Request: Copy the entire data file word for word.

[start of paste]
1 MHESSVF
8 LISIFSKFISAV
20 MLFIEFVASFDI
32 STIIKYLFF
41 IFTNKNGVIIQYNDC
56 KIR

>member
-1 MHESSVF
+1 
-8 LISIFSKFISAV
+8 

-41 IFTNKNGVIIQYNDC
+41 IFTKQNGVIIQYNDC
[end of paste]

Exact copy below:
1 MHESSVF
8 LISIFSKFISAV
20 MLFIEFVASFDI
32 STIIKYLFF
41 IFTNKNGVIIQYNDC
56 KIR

>member
-1 MHESSVF
+1 
-8 LISIFSKFISAV
+8 

-41 IFTNKNGVIIQYNDC
+41 IFTKQNGVIIQYNDC